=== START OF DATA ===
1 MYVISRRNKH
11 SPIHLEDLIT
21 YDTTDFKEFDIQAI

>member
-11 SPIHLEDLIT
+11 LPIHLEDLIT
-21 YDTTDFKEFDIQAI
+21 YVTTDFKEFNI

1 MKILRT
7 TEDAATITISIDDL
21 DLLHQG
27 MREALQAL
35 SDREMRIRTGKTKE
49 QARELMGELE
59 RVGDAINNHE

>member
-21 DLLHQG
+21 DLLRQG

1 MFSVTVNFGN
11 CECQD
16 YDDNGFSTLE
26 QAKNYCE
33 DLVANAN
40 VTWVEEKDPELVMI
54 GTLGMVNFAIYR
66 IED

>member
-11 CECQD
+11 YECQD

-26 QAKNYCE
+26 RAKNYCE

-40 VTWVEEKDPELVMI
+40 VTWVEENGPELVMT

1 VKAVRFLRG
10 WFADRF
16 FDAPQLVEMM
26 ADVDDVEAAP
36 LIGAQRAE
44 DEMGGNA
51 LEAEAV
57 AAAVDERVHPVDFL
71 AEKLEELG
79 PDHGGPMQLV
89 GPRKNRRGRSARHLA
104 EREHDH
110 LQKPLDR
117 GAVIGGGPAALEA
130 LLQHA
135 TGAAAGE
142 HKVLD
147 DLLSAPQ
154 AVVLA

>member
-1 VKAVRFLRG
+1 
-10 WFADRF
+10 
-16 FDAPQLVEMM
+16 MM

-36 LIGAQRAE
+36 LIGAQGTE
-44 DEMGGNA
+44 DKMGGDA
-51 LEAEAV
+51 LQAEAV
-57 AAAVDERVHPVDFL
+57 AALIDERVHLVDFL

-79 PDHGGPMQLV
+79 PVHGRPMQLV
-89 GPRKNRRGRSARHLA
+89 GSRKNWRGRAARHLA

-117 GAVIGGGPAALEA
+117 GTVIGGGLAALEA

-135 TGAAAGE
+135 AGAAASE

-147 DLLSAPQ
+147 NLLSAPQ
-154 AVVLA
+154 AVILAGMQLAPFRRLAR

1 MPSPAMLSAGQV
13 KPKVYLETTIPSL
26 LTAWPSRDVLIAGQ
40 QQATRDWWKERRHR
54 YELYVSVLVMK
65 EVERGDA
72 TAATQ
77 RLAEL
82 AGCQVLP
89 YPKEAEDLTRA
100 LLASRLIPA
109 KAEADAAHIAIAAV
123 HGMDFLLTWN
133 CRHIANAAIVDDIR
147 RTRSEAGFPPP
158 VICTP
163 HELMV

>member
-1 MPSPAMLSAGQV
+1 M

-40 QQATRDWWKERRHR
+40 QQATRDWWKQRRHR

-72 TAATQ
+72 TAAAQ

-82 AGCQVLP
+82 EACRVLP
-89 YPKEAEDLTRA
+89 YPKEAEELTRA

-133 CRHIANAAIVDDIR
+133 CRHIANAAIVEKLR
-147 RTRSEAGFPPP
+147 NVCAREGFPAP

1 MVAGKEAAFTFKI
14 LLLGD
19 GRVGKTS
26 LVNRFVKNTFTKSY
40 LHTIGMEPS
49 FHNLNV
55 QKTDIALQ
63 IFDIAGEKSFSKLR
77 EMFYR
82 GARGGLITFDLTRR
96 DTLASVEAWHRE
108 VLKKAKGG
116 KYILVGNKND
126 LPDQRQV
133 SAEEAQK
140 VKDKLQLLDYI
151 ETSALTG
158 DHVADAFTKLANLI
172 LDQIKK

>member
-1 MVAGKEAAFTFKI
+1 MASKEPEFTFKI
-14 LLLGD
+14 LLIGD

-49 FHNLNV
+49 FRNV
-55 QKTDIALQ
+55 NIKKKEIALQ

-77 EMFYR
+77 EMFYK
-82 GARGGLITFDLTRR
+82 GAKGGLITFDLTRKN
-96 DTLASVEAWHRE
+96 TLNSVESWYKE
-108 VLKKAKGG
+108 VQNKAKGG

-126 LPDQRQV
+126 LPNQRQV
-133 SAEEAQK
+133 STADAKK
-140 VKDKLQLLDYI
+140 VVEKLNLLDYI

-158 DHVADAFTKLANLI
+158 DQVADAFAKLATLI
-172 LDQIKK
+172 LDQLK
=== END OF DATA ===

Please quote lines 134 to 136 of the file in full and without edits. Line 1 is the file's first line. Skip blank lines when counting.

-14 LLLGD
+14 LLIGD

-49 FHNLNV